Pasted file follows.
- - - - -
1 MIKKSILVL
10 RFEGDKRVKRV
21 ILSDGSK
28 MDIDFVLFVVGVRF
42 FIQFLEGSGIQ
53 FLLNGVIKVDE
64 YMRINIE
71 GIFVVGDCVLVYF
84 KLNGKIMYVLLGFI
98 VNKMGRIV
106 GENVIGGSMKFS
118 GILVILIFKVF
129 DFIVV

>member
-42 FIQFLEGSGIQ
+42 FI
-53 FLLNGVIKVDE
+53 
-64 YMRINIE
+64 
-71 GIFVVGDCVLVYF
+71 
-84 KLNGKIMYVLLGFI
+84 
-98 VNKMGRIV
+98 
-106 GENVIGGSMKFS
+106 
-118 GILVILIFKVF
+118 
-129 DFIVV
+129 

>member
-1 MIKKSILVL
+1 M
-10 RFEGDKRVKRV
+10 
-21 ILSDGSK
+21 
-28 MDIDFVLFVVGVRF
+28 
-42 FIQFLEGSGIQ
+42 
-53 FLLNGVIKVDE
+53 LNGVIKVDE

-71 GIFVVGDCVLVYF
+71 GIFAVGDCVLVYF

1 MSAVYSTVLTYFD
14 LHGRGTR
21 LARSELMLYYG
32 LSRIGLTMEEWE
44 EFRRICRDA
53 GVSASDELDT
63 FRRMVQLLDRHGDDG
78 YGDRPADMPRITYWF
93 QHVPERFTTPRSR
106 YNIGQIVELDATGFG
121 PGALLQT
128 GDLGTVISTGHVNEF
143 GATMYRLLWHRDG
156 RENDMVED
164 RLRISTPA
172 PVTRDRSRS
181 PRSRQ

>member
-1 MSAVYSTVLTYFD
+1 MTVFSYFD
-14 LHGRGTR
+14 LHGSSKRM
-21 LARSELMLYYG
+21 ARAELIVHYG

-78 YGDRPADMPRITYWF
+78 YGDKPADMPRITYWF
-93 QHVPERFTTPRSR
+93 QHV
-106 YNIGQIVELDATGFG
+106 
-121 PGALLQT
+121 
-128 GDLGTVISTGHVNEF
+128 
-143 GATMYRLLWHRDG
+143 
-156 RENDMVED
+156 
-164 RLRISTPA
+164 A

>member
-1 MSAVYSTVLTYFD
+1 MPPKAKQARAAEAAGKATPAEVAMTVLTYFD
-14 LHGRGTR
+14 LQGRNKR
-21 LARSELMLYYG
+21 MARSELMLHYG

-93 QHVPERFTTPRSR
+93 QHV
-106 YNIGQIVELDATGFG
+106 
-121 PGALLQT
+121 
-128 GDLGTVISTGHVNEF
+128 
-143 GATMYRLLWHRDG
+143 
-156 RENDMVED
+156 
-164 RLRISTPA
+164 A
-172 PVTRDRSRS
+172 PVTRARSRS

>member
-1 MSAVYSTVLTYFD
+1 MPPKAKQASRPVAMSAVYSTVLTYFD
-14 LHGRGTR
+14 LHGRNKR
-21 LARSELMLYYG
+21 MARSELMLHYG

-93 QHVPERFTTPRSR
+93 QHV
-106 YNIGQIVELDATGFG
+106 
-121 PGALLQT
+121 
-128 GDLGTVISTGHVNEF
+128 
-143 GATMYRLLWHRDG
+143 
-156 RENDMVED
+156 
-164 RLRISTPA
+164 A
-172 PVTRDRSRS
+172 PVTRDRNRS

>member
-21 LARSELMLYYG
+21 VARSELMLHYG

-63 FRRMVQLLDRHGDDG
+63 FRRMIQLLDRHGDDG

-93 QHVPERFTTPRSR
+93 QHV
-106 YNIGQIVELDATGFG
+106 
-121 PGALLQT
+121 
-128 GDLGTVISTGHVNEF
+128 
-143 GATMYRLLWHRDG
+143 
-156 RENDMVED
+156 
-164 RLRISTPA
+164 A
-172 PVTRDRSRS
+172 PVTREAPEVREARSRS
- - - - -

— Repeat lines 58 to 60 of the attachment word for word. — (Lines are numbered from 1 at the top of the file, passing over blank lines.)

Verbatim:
121 PGALLQT
128 GDLGTVISTGHVNEF
143 GATMYRLLWHRDG